Latest Team Rankings
Free Rivals Alerts
|ShopMobileRadio RSSRivals.com Yahoo! Sports|
|College Teams||High Schools|
November 25, 2013
Friars present formidable test for Terps
After being lit up for 90 points in their own gym in front of the President of the United States, things really didn't have anywhere to go but up for Mark Turgeon and Maryland prior to flying down to St. Thomas to play three games in four days late last week.
"It's an opportunity for us to go down there and get better and that is really important for us with the way we're playing," Turgeon said last Tuesday.
Well today is day number four at the Paradise Jam for the Terps. So far, so good.
Following the Oregon State thrashing, the Terps rededicated themselves on the defensive end in practice and it has seemingly paid dividends. They surrendered only 109 combined points in wins over Marist and Northern Iowa - holding both teams under 40 percent shooting from the field - and face undefeated Providence at 10 p.m. Eastern time tonight in the tournament championship.
The Friars have come a long way in two-plus years under head coach Ed Cooley and represent a stiff test for the title-hopeful Terps. After three straight sub-.500 seasons, Cooley led the 19-15 Friars to the quarterfinals of the NIT last year. They return the majority of their key pieces, most notably last season's Big East scoring champ Bryce Cotton, who is averaging 17.5 points in six games this season.
This is the first year since 1990 that Providence has started its season with six straight wins. Since last February, the Friars are 15-4 and have all the makings of an NCAA Tournament team come March. In addition to senior guard Cotton, they boast senior big Kadeem Batts, junior forward LaDontae Henton and have added 6-9 sophomore Tyler Harris, an N.C. State transfer, into the mix.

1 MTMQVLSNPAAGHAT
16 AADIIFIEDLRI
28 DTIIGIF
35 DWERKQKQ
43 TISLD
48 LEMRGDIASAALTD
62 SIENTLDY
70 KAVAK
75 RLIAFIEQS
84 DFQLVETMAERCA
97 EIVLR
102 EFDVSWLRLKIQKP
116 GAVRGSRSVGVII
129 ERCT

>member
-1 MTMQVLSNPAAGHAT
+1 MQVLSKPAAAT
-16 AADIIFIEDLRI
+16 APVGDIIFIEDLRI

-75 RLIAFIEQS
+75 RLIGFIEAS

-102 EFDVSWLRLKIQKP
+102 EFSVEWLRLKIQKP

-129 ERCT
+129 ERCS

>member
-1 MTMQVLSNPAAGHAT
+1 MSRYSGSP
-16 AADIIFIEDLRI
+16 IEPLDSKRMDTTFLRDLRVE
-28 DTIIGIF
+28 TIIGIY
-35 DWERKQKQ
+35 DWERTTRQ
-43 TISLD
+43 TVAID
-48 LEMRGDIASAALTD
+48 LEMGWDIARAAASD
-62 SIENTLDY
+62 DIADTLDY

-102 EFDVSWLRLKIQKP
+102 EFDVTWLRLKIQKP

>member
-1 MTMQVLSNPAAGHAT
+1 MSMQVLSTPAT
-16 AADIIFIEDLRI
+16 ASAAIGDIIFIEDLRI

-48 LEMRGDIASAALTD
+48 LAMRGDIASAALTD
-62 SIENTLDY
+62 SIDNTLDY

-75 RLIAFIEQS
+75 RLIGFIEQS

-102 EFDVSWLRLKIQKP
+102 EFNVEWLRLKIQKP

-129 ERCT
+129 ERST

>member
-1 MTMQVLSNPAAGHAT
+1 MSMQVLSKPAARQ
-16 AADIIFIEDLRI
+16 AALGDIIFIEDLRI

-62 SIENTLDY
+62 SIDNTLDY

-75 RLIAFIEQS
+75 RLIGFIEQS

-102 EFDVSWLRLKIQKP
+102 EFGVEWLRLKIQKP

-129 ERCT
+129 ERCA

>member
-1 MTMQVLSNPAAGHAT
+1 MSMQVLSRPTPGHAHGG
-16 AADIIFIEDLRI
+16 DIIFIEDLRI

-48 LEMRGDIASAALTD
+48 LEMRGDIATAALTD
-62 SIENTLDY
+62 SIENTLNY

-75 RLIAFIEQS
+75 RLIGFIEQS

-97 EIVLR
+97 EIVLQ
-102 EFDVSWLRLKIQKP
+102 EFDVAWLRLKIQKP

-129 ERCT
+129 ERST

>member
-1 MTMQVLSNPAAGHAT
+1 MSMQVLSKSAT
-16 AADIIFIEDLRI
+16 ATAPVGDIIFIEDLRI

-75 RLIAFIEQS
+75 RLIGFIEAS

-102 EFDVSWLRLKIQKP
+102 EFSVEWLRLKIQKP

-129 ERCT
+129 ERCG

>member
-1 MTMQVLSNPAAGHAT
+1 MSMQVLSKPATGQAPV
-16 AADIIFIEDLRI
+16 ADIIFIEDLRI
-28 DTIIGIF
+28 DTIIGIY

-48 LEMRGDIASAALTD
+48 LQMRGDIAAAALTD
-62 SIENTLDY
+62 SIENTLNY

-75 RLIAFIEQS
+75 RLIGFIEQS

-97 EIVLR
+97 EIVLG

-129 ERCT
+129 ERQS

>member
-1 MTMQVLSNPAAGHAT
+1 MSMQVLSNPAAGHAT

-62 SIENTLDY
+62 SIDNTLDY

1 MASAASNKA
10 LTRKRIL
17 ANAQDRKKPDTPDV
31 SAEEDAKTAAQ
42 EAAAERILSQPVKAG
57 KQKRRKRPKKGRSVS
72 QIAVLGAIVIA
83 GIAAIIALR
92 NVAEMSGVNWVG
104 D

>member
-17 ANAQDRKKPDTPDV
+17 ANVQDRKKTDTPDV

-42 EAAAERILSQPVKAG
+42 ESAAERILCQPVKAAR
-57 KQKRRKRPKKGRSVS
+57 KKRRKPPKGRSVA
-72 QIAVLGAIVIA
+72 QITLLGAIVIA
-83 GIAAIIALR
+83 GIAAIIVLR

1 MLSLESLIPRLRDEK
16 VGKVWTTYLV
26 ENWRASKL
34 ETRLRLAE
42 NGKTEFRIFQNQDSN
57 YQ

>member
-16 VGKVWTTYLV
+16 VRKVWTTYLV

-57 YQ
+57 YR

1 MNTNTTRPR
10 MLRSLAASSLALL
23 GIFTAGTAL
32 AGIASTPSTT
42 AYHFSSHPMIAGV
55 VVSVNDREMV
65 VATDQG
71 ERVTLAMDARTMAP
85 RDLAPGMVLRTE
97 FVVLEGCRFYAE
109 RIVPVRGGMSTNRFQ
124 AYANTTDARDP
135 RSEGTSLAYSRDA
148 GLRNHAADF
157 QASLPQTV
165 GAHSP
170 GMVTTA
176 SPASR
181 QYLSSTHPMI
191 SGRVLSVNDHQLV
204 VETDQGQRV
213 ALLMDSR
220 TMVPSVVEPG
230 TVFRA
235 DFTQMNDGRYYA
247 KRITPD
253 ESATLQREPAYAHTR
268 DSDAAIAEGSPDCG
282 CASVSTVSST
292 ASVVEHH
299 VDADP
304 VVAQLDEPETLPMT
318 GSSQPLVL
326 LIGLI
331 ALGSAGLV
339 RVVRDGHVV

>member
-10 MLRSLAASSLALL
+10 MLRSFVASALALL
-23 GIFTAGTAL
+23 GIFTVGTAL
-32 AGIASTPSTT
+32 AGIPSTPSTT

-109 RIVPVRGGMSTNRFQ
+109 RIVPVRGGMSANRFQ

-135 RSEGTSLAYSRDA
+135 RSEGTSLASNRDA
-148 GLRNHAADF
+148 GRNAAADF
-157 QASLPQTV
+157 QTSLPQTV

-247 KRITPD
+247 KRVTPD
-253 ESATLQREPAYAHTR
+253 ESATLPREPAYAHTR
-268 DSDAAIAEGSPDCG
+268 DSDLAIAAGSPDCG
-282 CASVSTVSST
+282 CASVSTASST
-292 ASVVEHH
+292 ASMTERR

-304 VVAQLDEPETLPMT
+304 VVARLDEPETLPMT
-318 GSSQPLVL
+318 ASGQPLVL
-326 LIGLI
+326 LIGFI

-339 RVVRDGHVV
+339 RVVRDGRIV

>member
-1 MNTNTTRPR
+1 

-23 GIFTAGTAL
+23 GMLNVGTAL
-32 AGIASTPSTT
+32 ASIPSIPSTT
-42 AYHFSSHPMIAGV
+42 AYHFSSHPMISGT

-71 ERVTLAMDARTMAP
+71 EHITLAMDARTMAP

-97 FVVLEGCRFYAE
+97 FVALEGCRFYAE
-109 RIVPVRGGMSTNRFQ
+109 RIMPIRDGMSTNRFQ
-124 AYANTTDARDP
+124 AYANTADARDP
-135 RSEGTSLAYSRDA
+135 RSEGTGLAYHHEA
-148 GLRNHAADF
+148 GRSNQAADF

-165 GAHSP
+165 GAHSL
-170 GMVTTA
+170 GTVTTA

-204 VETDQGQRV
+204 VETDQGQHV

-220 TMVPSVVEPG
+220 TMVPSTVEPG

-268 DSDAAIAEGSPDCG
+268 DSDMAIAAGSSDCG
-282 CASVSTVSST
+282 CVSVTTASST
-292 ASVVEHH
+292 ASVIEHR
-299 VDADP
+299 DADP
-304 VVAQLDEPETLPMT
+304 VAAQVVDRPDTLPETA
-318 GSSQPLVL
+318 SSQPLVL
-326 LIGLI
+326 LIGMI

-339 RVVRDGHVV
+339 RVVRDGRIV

In the slick-shooting Cotton and space-eating Batts, the Friars have the type of inside-outside scoring combination that gave the Terps fits against Oregon State. The Beavers' duo of Roberto Nelson and Devon Collier torched Maryland for 60 points, so tonight should be a suitable litmus test for what is supposed to be an improving defensive unit.
Unfortunately for the Terps, Cotton and Batts have more help than Nelson and Collier did. Henton, undersized but tough, is averaging 14.5 points and 8.2 boards per game and has range that extends beyond the arc. All Harris has done is put himself on track to be tournament MVP if Providence prevails, leading the Friars in scoring in their first two wins over Vanderbilt and La Salle. Last night, Harris has 22 points and nine rebounds and converted all nine of his free throw attempts against the Explorers.
Between Batts (6-10), Henton (6-6) and Harris (6-9), the Friars are big, physical and skilled across the front line. The trio combines for more than 20 boards per night. They get to the free throw line and convert once they get there: all three players have attempted at least 22 free throws and shoot at least 82 percent from the line. The Friars have the ability to get hot from deep, but prefer to penetrate and score at the rim a la Oregon State.
The Terps will need to get a lot more from Charles Mitchell and Shaquille Cleare against Providence than they did last night. The roommates combined for only three points and six rebounds against Northern Iowa. Mitchell played 13 minutes, easily the lowest amount he's earned this year in what has otherwise been a nice season for the undersized reserve.
Josh Fortune will likely start at the other guard spot tonight for Providence, though sophomore reserve Kris Dunn is a good bet to get the bulk of the playing time at the point. The Friars also bring seven-foot Wake Forest transfer Carson Desrosiers off the bench.
Last night's win was the probably the most complete effort of the season for a Maryland team that has struggled with personnel issues, slow starts and defense. Another one tonight would give Maryland their first non-local regular season tournament title since the 1990-91 ECAC Holiday Festival.